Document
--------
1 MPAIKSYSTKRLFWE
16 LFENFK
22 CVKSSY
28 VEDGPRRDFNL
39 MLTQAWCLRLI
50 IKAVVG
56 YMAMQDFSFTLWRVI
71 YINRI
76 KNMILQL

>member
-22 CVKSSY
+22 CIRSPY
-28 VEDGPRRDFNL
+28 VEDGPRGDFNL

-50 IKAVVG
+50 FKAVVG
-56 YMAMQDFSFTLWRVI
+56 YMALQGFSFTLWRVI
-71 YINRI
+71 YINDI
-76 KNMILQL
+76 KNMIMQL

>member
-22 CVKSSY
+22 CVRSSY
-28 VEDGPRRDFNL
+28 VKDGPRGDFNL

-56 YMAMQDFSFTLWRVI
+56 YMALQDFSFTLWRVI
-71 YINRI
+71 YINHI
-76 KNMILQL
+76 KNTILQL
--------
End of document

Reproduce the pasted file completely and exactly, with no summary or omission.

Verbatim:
1 MPAIKSYSTKRLFWE
16 LFENFK
22 CVKSSY
28 VEDGPRRDFNL
39 MLTQAWCLRLI
50 IKAVVG
56 YMAMQDFSFTLWRVI
71 YINRI
76 KNMILQL

>member
-22 CVKSSY
+22 CIRSPY
-28 VEDGPRRDFNL
+28 VEDGPRGDFNL

-50 IKAVVG
+50 FKAVVG
-56 YMAMQDFSFTLWRVI
+56 YMALQGFSFTLWRVI
-71 YINRI
+71 YINDI
-76 KNMILQL
+76 KNMIMQL

>member
-22 CVKSSY
+22 CVRSSY
-28 VEDGPRRDFNL
+28 VKDGPRGDFNL

-56 YMAMQDFSFTLWRVI
+56 YMALQDFSFTLWRVI
-71 YINRI
+71 YINHI
-76 KNMILQL
+76 KNTILQL